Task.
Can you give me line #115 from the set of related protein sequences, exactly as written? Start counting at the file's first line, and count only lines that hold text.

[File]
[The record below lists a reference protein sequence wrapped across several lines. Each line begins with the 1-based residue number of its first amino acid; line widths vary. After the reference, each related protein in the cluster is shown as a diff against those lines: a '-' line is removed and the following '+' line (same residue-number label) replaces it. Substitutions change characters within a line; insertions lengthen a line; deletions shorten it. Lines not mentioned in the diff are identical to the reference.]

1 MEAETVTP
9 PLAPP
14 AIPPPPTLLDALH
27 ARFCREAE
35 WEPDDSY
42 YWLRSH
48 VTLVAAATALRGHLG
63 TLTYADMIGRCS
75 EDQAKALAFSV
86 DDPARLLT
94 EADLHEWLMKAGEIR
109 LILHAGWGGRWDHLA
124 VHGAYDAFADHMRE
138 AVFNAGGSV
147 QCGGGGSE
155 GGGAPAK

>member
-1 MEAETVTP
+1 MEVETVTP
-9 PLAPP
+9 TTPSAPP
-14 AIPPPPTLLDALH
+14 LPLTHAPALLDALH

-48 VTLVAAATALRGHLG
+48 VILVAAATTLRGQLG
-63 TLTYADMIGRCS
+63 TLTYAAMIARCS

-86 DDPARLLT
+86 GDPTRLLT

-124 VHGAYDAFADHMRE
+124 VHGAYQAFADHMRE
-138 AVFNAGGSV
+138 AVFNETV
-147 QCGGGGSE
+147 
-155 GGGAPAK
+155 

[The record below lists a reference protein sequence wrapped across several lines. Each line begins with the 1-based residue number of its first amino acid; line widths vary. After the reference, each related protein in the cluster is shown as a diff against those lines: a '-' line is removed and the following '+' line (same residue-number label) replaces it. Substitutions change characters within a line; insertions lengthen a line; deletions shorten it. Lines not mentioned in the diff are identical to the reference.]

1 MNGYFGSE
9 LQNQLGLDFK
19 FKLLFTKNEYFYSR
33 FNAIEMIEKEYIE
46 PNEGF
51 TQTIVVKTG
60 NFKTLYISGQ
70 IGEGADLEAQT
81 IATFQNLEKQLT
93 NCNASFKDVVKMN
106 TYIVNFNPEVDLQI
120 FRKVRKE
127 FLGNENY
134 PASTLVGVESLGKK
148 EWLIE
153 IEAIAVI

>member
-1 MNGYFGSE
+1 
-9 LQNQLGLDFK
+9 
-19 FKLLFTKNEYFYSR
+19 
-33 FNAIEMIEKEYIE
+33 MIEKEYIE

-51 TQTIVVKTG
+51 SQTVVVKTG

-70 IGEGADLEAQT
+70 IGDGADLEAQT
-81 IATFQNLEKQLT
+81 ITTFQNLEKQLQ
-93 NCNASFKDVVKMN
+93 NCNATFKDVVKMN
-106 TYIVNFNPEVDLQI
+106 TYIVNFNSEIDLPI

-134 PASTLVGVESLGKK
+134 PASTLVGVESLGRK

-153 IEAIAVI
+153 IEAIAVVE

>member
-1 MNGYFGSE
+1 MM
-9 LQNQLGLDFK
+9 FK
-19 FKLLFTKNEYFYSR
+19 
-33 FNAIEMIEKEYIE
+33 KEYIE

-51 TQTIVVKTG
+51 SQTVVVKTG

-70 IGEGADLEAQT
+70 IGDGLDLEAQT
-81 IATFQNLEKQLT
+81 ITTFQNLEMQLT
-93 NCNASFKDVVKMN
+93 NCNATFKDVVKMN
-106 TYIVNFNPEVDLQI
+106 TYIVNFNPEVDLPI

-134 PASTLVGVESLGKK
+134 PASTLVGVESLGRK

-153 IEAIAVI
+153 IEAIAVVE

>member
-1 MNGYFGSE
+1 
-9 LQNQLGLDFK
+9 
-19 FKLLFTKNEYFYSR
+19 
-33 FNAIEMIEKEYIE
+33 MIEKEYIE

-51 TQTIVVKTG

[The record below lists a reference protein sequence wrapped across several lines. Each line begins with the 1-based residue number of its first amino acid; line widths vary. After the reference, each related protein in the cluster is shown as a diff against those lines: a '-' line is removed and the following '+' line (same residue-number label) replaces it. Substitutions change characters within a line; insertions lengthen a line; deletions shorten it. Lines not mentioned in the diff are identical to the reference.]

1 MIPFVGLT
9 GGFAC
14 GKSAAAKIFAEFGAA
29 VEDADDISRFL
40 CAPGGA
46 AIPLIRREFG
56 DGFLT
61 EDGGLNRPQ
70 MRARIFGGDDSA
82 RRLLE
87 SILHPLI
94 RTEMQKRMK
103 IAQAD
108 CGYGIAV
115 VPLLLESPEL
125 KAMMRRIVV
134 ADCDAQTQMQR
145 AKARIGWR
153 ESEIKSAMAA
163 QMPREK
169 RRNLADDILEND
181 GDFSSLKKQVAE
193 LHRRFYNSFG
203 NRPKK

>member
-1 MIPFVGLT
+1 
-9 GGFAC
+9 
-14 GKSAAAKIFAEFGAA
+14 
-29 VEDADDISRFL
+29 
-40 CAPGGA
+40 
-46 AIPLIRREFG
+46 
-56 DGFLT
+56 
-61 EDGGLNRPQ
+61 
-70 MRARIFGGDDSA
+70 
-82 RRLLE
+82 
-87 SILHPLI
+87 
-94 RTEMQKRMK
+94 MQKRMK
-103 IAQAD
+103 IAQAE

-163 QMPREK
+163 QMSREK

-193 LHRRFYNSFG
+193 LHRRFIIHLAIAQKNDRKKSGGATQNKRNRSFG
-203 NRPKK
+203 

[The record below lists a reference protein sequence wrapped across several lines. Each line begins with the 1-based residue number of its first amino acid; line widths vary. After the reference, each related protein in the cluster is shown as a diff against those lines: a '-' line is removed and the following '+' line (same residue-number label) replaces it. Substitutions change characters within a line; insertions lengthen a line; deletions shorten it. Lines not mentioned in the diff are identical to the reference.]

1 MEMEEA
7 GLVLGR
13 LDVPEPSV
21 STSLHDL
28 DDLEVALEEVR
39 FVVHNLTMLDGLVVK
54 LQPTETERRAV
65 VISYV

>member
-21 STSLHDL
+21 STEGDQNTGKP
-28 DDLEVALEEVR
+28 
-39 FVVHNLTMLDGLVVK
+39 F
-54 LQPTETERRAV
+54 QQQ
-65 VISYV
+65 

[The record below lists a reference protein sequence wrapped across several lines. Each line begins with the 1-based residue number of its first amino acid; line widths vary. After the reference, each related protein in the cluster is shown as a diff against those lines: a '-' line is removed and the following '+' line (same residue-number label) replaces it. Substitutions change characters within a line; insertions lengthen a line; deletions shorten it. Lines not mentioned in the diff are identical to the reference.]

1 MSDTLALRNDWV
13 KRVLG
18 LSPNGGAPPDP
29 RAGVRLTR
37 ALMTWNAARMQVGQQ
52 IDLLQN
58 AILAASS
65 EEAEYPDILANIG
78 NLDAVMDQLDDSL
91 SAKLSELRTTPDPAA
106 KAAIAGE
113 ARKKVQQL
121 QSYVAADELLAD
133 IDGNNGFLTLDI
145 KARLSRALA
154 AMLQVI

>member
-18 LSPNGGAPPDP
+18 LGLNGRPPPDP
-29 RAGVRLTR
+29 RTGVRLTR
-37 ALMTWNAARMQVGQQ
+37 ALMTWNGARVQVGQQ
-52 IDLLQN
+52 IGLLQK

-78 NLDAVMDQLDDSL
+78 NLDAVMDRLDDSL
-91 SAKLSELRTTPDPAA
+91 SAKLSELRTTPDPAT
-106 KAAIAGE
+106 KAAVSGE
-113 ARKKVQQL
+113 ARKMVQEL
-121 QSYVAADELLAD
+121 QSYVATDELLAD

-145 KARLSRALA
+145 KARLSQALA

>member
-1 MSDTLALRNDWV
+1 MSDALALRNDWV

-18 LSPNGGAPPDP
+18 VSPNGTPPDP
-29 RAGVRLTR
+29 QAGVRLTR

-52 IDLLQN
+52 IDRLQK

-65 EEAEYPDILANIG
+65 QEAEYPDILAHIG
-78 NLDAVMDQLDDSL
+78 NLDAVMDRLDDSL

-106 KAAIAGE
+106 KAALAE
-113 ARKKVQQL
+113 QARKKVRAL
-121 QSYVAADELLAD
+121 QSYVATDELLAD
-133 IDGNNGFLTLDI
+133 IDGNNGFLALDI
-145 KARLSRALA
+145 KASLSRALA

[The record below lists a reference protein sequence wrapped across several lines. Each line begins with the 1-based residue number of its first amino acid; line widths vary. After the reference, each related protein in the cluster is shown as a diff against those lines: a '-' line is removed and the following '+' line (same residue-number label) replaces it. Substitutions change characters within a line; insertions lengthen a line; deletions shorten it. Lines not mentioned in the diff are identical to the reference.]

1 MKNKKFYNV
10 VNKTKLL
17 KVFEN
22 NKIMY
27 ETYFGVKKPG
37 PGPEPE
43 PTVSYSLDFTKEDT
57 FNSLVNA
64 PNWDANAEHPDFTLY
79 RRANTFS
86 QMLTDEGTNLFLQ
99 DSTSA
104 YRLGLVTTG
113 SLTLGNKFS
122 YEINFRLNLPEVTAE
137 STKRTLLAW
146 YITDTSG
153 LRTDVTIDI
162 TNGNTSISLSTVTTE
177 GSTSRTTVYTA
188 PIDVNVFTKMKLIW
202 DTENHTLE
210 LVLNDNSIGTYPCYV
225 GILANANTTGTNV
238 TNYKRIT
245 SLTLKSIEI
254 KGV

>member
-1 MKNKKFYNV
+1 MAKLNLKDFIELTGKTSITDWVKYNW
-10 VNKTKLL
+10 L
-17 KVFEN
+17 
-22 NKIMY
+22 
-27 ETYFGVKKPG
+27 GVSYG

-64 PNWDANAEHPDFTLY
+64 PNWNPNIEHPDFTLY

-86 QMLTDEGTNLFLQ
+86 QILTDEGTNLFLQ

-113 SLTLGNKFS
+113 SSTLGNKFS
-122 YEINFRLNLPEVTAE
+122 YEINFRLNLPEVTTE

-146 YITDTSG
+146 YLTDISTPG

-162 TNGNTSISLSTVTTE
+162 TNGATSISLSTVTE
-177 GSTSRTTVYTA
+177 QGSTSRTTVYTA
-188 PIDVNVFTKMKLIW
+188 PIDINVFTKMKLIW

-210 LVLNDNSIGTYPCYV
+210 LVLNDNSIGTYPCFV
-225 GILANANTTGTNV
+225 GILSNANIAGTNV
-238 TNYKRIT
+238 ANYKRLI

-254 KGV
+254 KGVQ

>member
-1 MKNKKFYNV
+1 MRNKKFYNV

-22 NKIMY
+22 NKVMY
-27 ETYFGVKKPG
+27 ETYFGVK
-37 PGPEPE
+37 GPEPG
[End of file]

14 GKSAAAKIFAEFGAA